After escaping Warsaw November 8, 1939, my mother traveled to towns of Siedlce and Losice and crossed the Bug River. She crossed the Bug in a tiny fishing boat. In the dead of the night they finally made it to the other side, the Russian side. The Bug, a tributary of the Vistula River, is not a wide river, but the darkness of the moonless night and the silence that enveloped the boat seemed to make the trip last forever. Just as the travelers got off the boat, four armed men jumped out from behind the bushes. The fisherman with his boat disappeared into the dark of the river; the border patrol guards fired their guns into the air. “Stop! You are under arrest! You have illegally crossed the river,” they yelled in Russian. They surrounded my mother’s group and made them walk. She was detained by the Russians in Drohiczyn with hundreds of other who crossed illegally. A Russian soldier saved my mother’s life. He allowed her to continue the journey. Bialystok was the next stop. The town of Bialystok was teeming with refugees and my mother wrote that it felt as if she was in Warsaw. At the beginning of 1940, the Russian Government forced the refugees to sign up for mandatory work inside of Russia, saving more lives.

My mother worked in a factory in Saratov for the next two years. She had a family in Moscow, who left Poland after WWI, they made sure she survived well. Cousin Isaac and she fell in love. He was a famous theater director. My mother’s brother Sevek was arrested in the summer of 1940, by the NKVD, the Soviet secret police, in Saratov. He was sent to Kotlas, Siberia labor camps. Two years later he was sent to the front lines in the winter of 1942, to Astrakhan in southern Russia. He never held a gun before. As the German armies were gaining in strength, my mother joined the Polish army that were forming on Russian soil, under General Wladyslaw Anders and fled to Central Asia, in February of 1942. She survived four years of starvation, heat, malaria, in places like Guzar, Gitap, Karsi.

Some survivors managed to triumph even under the darkest of circumstances. The Holocaust aftermath left them with permanent scars and damages. Their psy­chic injuries and traumas were transmitted to us, the second generation. What happened to our parents’ and grandparents’ had an impact on the 2Gs. Far too many of us are unable to free ourselves from the Holocaust aftermath, always lingering in our life.

Six years after the war, my parents chose to stay in their homeland, Poland. They went on to raise a family, but in their minds the sorrowful wail of millions never stopped playing. Their hearts were forever broken from the enormity of their losses. We never were able to find out how and where my mother’s family perished. If they died of hunger, disease, were killed by bullets in the Warsaw Ghetto, or forced to board the trains to the Treblinka extermination camps.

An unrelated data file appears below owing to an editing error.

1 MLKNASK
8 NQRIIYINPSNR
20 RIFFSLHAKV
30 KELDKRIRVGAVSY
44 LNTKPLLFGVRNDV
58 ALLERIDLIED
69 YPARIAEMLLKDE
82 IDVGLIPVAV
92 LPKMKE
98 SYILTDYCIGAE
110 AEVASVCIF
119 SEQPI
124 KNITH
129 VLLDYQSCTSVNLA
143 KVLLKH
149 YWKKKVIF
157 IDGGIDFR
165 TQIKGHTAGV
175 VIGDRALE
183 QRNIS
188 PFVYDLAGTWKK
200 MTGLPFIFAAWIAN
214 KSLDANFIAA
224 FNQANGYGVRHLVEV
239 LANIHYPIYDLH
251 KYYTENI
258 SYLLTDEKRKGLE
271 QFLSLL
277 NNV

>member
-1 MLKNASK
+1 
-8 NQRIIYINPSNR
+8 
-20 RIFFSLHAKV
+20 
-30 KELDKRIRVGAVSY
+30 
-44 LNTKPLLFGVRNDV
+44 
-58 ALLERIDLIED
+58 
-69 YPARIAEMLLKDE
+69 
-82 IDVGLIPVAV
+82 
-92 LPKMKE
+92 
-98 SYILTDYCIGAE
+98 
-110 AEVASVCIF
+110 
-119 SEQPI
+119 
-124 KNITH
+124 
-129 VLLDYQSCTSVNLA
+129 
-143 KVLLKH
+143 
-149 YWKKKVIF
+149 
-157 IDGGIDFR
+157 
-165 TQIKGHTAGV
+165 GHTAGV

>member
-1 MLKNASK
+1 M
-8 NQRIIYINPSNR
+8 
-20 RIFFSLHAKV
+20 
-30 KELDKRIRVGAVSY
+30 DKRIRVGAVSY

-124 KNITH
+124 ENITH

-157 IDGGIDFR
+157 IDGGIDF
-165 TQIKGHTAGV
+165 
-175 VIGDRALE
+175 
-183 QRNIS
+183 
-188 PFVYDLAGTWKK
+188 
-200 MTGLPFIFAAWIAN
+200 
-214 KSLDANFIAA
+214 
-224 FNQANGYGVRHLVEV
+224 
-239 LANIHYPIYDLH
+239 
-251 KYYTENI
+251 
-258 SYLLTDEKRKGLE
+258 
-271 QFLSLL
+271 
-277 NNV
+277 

As a child, I remember my mother, mourning her murdered family. She never stopped grieving; she lived with the ghosts of her vanished family. Her decision to run away from Warsaw after the German invasion haunted her all her life. A young woman of twenty-two, she said good-bye to her entire family, thinking she would be back in a few weeks. Her final farewell was to brother Adek. She handed over to him her most precious possessions, a box filled with diplomas, a few of her favorite books and an album with photographs. She told him to take care of it.  Her parting words were, “I will see you in a few weeks.”

What I remember most vividly from my childhood years after the war in Poland is how my mother always watched the door, always hopeful, never giving up that a loved one would enter, come back from the dead. Later, when I grasped the magnetite of the crimes Europe’s Jews were made to suffer, I questioned why my parents thought it was essential to stay in Poland. For my parents it was important to restore their roots in the place where their ancestors had lived for centuries. They needed to be among the ghosts of their murdered family, to keep their memory alive and insure that they did not perish in vein. In the words of Elie Wiesel, “to forget the dead would be akin to killing them a second time.” My mother found courage and strength among the ashes of her family; she brought them back to life, daily. Twenty years after the war, Jews were targeted all over again with an anti-Semitic campaign, sponsored by the communist government. In the years, 1968-1969 Polish Jews were expelled from Poland.


Holocaust and WWII Memoirs

About the Author
Suzanna Eibuszyc, born in Communist Poland, came with her family to the US in the late 1960s. A graduate of City College of New York and UCLA. While at CCNY her path crossed with Professor Elie Wiesel at the department of Jewish studies. He inspired her in making sure the dark period in the chapter of the Jewish history is not forgotten. Suzanna worked in business but for the past decade has dedicated herself to ensuring the remembrance of Jewish life in Poland. Her essays and stories have been widely published; her book chronicling her mother’s story and their life in Poland after the war. “Memory Is Our Home”, was published in 2015 in English, and “Pamiec Jest Naszym Domem” in Polish in 2016.